“I have sworn upon the altar of God eternal hostility against every form of tyranny over the mind of man”

The very words originally written in a letter to Benjamin Rush in the 1800s, from President Thomas Jefferson.

Franklin Delano Roosevelt Monument

ariel picture of a four room monument, surrounded by cherry blossom trees
Carol M. Highsmith / Public domain

President Bill Clinton had this monument dedicated to President Franklin Delano Roosevelt (FDR) in memory of his monumental 12-years of Presidency. The magnificent thing about this monument, is its immense size; as the monument spreads into four separate outdoor areas, with each section representing a term in office. One room honoring FDR has a bronze a statue of him and his dog Fala, whom to this day is still considered to be the most popular first pet. The next room consists of bronze sculpted scenes from the Great Depression, such as a bread line and a fireside chat. A fireside chat was known as radio addresses, that were given by President Roosevelt during the Great Depression. Another room honors the former First lady Eleanor for her dedication to the United Nations (UN), with a bronze statue of her in front of a United Nations emblem.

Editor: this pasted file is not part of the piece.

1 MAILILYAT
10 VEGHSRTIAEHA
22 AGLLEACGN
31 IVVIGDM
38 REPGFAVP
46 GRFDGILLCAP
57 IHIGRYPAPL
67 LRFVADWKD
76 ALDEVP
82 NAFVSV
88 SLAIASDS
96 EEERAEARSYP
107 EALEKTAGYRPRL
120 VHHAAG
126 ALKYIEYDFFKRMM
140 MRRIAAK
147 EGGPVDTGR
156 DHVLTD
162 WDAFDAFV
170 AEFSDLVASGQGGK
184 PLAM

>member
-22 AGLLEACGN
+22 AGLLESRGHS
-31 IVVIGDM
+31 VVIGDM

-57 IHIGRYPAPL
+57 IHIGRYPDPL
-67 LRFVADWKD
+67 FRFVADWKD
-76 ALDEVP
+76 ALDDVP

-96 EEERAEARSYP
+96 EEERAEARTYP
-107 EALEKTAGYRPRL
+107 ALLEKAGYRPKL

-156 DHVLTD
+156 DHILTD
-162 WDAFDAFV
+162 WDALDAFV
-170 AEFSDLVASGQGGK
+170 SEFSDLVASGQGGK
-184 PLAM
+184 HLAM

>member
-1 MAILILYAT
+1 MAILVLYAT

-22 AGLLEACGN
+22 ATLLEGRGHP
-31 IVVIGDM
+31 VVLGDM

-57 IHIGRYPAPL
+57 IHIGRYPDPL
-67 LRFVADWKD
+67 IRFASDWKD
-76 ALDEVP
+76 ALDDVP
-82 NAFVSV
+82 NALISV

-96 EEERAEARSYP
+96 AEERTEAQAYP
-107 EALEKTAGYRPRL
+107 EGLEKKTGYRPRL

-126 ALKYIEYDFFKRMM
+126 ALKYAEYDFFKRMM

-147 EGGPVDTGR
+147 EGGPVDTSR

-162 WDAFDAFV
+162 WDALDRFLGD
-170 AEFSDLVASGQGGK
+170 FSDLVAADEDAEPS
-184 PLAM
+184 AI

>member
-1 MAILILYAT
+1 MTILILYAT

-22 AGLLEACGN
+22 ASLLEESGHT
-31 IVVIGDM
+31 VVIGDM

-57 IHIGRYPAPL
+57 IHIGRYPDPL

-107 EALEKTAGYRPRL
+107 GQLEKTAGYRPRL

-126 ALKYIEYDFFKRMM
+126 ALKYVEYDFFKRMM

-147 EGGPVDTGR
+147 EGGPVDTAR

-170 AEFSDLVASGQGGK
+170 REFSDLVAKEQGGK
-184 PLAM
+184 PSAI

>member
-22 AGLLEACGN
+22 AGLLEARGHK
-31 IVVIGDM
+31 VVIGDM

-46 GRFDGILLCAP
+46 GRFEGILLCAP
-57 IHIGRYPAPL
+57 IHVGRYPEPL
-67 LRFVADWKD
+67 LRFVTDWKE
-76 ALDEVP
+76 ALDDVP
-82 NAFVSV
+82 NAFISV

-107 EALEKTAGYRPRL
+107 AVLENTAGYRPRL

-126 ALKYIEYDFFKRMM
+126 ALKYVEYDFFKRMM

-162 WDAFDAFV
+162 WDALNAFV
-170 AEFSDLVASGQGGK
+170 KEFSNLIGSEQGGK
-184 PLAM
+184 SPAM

This may very well be the most detailed monument, located on the National Mall. The monument also, showcases several different water features. With each feature depicting a significant event that took place during FDR’s time in office.

Korean War Memorial

The Korean War Memorial originally consisted of four parts: soldier statues, remembrance pool, the mural wall, and the United Nations Wall. In 2016, a fifth addition, the Wall of Remembrance, was add to the memorial. The Wall of Remembrance is a half-circle encompassing the Pool of Remembrance, it is made from laminated glass and features the names of 36,574 Americans who made the ultimate sacrifice during the Korean War. Also included, are the number of soldiers wounded, Missing in Action, or Prisoners of War.